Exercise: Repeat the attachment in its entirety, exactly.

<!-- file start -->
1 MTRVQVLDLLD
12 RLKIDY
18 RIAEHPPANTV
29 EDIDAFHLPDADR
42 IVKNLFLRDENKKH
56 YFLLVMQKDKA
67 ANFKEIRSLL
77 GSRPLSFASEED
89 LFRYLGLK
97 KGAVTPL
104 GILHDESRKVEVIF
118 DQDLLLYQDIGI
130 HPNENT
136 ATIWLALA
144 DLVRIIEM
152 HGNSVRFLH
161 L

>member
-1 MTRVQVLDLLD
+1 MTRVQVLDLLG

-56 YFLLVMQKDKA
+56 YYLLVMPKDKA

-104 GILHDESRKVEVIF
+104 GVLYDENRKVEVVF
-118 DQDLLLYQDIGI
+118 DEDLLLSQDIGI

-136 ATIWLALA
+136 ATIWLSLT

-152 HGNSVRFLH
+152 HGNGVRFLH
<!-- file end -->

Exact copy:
1 MTRVQVLDLLD
12 RLKIDY
18 RIAEHPPANTV
29 EDIDAFHLPDADR
42 IVKNLFLRDENKKH
56 YFLLVMQKDKA
67 ANFKEIRSLL
77 GSRPLSFASEED
89 LFRYLGLK
97 KGAVTPL
104 GILHDESRKVEVIF
118 DQDLLLYQDIGI
130 HPNENT
136 ATIWLALA
144 DLVRIIEM
152 HGNSVRFLH
161 L

>member
-1 MTRVQVLDLLD
+1 MTRVQVLDLLG

-56 YFLLVMQKDKA
+56 YYLLVMPKDKA

-104 GILHDESRKVEVIF
+104 GVLYDENRKVEVVF
-118 DQDLLLYQDIGI
+118 DEDLLLSQDIGI

-136 ATIWLALA
+136 ATIWLSLT

-152 HGNSVRFLH
+152 HGNGVRFLH